Susan Brown in the US SEC Investment Management Division says the SEC Yield Guidelines are found in Registration Form N-1A for Investment Management Firms, Item 21 Section (4) and (5). These guidelines govern how US registered mutual funds must report yields (Canadian income trusts are mutual fund trusts in Canadian law). These SEC yield guidelines use the terms "dividends and interest earned during the period" and "undeclared earned income, calculated in accordance with generally accepted accounting principles". The Canadian income trust units are neither debt nor equity, and so the terms of interest and dividends do not apply here. However, the concept of "earned income, calculated in accordance with generally accepted accounting principles" would apply to Canadian income trusts and income-oriented mutual funds.

I would be encouraging the Canadian accounting and securities oversight agencies to be adopting at a minimum a CSA Yield Calculation Guideline with Mandatory Public Disclosure of this CSA Yield in public disclosures containing a yield statistic from income trust issuers and income-oriented mutual funds and in all related marketing materials issued by investment banks and mutual fund distributors. The CSA Yield Calculation should be a conservative measure reflecting the net income per unit according to Canadian GAAP, for each income trust as an individual entity and for income trusts owned in a fund when calculating the CSA yield of the fund.

Given Canadians' choice between income trust yields and corporation yields, it probably makes sense for the suppliers of yield information to have explicit guidelines for the reporting of after-tax yields, as well. Such after-tax yield guidelines would not permit the return of capital to be defined as tax deferred income, rather it is a component of cash distribution that is not to be included in the CSA yield calculation in the first place. A return of capital should be shown as tax exempt, with instructions for the return of capital to be deducted from the income trust unit cost base. The US SEC after-tax return guidelines are at the following SEC webpage.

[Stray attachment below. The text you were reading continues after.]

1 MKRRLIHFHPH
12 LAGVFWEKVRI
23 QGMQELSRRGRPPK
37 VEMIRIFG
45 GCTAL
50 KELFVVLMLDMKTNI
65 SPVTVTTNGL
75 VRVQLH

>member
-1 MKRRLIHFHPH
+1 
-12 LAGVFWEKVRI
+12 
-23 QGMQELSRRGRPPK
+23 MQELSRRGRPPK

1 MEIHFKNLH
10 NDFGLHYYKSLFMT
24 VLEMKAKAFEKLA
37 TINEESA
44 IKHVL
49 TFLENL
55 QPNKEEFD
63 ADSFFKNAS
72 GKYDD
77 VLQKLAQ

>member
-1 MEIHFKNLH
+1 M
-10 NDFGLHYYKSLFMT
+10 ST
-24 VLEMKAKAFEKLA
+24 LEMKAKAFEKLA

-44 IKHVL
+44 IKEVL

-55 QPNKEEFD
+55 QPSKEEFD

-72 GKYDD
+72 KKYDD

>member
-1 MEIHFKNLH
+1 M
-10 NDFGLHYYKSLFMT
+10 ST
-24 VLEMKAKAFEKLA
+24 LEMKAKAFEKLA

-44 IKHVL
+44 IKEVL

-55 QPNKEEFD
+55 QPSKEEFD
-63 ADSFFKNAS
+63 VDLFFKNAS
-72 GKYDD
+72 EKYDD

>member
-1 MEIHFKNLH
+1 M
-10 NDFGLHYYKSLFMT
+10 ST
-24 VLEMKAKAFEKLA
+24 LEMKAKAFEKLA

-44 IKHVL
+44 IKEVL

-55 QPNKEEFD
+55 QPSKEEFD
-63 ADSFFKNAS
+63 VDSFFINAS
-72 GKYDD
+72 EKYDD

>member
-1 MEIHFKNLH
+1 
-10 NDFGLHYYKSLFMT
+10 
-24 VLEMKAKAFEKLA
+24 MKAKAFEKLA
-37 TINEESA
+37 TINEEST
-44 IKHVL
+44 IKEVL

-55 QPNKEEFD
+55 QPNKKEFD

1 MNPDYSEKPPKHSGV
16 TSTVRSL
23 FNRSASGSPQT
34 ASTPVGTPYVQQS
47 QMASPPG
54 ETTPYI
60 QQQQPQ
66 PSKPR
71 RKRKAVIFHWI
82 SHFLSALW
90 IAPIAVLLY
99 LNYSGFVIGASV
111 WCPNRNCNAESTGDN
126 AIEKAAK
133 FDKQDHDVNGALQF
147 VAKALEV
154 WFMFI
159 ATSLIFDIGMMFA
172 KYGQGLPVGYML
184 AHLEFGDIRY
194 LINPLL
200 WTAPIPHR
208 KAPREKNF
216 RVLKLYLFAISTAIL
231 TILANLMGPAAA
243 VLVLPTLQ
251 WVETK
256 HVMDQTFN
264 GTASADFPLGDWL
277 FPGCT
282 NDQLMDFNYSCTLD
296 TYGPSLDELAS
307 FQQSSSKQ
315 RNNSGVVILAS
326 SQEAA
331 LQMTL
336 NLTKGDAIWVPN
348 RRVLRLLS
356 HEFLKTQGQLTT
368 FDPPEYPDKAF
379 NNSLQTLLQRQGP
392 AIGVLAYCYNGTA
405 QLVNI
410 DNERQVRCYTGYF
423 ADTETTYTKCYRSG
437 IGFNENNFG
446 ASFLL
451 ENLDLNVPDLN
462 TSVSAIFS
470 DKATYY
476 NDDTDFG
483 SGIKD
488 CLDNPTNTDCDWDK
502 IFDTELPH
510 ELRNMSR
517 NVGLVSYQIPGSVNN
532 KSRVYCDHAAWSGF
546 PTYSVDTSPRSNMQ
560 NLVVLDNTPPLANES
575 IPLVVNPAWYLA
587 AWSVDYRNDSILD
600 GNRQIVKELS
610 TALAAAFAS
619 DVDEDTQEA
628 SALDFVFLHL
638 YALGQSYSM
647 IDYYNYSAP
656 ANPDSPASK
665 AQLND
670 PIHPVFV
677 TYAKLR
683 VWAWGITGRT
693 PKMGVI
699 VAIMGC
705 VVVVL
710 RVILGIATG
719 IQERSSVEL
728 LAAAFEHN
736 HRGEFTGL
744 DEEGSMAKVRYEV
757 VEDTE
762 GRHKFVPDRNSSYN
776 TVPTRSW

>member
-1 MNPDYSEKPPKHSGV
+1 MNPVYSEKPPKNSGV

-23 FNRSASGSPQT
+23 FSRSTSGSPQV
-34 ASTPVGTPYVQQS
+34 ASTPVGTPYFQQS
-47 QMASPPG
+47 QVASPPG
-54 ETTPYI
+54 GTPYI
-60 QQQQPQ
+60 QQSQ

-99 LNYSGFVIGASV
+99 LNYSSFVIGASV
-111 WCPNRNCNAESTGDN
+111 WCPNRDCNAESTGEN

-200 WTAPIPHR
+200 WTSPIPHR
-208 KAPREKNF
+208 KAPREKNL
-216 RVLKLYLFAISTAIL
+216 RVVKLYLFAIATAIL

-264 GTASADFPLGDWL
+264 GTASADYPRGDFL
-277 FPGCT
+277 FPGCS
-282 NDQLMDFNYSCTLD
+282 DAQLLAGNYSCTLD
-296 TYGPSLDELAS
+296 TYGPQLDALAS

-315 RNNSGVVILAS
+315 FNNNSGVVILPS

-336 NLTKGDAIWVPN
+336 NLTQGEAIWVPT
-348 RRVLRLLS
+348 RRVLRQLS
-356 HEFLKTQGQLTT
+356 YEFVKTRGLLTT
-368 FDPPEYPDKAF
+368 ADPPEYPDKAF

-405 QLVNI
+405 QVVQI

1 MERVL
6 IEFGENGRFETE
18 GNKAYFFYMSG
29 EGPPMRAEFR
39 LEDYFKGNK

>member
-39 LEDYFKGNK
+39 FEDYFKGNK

http://www.sec.gov/rules/final/33-7941.htm

Examples of US Mutual Funds' Use of SEC Yield Calculations:

http://www.cohenandsteers.com/navs.asp

"†† SEC yield reflects the rate at which a fund is earning income on its current portfolio of securities. Since certain distributions received by the funds from real estate investment trusts (REITs) may consist of dividend income, return of capital and capital gains and the character of these distributions cannot be determined until after the end of the year, the SEC yield has been adjusted for the funds that invest significantly in REITs based on estimates of return of capital and capital gains."

https://wwws.tiff.org/TAS/caq/TIFF_Fund_Yields.html

"SEC Yield
To inhibit misleading advertising by mutual fund vendors pitching their wares to yield-hungry investors, the SEC has promulgated detailed guidelines that mutual fund sponsors must follow when computing and reporting their funds’ "yields." Not surprisingly, these guidelines produce yield figures that are quite conservative, which is entirely appropriate given the sad history of investors flocking to funds generating artificially inflated or unsustainably high yields. Importantly, a mutual fund’s "SEC yield" excludes all capital gains distributions, but includes (i.e., is stated net of) Fund expenses."

http://www.vankampen.com/vksite/product ... 000045.asp